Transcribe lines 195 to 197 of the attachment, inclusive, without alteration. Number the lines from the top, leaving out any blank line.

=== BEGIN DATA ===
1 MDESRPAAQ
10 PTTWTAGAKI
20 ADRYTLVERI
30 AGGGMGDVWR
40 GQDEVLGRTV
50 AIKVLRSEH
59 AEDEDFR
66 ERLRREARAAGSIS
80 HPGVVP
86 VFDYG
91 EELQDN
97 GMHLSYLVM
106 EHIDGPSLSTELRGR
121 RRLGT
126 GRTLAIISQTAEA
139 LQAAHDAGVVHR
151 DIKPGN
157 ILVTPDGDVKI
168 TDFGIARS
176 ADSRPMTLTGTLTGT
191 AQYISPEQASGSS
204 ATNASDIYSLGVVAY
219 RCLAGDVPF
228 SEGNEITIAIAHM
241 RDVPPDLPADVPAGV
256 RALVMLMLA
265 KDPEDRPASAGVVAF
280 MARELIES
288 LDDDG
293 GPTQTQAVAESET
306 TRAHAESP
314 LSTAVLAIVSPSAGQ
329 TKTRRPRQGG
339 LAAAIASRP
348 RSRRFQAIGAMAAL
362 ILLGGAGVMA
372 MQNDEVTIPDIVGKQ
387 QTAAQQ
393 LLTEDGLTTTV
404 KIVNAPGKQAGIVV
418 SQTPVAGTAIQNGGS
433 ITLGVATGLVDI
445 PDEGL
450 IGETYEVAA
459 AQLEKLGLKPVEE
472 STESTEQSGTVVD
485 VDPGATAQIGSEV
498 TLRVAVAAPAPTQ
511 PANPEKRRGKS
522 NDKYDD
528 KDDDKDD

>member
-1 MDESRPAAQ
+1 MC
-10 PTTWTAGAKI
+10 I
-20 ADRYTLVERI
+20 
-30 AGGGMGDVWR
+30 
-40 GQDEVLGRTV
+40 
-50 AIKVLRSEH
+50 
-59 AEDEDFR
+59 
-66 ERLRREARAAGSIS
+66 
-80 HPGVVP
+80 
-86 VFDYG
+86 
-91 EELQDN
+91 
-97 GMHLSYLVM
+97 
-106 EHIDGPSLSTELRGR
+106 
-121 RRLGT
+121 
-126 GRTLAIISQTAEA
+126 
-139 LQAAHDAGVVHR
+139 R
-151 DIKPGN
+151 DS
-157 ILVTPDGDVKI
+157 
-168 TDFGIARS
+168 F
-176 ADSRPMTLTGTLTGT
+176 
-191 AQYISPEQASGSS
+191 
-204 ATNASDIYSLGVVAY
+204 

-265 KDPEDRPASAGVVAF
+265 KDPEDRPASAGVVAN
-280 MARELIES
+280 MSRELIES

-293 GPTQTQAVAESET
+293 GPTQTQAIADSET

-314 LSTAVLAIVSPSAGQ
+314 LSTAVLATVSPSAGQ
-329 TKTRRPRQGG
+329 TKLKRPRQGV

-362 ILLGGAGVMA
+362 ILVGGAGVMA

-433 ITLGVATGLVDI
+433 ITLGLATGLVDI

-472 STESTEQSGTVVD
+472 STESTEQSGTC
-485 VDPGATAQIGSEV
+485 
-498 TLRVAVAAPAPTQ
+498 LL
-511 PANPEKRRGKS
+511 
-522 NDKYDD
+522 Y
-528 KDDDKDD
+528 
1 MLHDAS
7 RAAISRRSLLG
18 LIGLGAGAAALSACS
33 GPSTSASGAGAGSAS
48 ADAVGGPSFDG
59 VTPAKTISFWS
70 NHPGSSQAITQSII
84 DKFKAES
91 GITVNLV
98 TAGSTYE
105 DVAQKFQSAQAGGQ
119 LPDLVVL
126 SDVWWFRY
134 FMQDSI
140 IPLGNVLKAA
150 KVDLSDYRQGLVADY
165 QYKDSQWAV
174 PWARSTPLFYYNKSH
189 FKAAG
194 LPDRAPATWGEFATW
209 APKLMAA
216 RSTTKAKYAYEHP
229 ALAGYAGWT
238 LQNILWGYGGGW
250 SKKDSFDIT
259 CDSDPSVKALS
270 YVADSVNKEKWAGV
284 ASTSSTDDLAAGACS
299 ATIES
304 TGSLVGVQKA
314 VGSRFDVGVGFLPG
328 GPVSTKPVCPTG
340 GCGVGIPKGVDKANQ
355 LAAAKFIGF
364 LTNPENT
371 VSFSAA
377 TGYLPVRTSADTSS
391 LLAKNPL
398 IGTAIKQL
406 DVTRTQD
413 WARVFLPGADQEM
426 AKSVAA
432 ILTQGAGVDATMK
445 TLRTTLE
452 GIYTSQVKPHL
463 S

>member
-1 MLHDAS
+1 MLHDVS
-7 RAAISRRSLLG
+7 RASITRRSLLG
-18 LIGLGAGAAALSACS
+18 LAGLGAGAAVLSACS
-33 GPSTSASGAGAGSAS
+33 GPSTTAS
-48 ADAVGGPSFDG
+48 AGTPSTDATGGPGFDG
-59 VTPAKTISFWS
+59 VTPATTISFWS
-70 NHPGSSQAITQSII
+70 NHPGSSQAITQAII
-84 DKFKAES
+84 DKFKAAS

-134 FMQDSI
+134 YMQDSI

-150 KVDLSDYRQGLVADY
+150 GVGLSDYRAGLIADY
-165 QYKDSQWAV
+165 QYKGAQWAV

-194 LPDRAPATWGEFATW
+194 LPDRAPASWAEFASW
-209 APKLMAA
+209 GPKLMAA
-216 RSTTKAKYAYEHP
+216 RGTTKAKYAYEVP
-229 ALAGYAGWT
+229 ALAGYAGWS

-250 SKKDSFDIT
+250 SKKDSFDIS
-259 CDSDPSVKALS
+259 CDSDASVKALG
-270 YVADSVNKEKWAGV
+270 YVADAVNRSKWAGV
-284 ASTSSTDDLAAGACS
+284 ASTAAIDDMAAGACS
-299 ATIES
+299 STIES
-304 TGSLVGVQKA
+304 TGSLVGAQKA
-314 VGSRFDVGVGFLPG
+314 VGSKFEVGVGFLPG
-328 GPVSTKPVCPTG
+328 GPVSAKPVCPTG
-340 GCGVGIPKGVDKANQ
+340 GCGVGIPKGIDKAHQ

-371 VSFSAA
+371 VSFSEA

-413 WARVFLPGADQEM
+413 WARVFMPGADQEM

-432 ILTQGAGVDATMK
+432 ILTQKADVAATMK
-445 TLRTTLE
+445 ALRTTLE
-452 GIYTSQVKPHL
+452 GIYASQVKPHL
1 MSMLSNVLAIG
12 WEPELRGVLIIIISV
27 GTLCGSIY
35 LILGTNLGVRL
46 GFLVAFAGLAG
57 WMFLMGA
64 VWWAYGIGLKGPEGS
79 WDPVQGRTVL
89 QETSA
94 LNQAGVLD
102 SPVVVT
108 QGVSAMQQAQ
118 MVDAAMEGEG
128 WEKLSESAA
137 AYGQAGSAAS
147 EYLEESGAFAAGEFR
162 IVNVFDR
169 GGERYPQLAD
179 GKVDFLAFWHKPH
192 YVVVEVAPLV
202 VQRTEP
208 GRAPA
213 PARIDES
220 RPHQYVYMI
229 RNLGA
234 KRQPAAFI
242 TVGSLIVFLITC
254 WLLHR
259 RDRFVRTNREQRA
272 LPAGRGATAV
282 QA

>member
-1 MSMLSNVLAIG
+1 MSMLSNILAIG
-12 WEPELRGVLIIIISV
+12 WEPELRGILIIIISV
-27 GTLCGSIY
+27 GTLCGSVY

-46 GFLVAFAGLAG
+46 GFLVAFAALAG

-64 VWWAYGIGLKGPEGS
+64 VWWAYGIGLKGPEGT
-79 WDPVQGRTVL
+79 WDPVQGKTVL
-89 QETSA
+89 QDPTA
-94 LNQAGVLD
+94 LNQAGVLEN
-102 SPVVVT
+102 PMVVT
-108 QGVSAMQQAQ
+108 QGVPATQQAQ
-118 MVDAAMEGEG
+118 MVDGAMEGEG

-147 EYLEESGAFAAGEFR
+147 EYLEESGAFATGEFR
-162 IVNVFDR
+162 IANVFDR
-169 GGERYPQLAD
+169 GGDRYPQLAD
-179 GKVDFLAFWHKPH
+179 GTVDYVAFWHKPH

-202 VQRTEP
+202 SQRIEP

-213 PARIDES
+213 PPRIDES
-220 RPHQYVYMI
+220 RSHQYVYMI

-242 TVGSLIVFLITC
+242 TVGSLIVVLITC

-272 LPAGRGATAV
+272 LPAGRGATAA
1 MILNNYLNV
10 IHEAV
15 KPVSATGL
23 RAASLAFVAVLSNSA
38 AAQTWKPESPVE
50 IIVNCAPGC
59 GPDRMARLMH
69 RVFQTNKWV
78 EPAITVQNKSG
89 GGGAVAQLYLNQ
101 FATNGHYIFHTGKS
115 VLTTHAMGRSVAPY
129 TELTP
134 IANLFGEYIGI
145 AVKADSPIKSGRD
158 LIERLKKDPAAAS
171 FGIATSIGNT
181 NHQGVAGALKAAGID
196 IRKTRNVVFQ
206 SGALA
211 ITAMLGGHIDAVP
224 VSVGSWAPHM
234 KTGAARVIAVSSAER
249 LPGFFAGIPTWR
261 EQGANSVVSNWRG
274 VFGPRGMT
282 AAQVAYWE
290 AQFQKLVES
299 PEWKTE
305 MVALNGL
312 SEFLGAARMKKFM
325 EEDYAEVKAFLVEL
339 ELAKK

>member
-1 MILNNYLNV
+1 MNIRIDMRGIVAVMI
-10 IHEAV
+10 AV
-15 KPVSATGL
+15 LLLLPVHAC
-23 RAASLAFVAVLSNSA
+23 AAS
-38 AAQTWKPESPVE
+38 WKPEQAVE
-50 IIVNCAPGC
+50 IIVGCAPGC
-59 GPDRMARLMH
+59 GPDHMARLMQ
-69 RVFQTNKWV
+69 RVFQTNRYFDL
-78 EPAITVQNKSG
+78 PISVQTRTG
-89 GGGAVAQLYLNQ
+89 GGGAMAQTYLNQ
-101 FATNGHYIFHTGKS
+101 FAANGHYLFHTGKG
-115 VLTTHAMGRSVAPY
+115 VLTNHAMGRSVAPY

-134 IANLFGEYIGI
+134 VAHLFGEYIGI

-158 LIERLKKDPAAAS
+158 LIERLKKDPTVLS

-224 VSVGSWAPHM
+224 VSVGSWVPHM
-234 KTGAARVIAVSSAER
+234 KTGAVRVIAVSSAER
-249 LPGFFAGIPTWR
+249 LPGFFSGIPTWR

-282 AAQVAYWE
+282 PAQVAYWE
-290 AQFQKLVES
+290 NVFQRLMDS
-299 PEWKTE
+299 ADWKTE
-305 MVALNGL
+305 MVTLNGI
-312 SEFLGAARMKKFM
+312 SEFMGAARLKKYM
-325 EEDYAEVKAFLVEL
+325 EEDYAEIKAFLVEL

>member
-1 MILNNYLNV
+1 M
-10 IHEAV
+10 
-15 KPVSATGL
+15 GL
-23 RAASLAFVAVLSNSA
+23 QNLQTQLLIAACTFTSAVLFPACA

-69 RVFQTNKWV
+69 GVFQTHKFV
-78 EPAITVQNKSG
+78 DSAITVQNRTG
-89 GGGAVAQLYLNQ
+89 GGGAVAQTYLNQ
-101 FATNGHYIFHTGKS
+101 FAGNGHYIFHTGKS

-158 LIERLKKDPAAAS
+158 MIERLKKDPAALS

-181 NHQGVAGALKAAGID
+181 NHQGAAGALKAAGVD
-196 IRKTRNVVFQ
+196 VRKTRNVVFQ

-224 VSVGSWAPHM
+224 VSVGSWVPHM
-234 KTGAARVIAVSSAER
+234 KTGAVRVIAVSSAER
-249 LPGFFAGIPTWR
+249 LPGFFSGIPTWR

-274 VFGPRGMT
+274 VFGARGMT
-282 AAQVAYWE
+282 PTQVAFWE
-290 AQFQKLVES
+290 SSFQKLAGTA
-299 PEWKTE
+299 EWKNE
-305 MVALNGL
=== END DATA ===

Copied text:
+209 GPKLMAA
-216 RSTTKAKYAYEHP
+216 RGTTKAKYAYEVP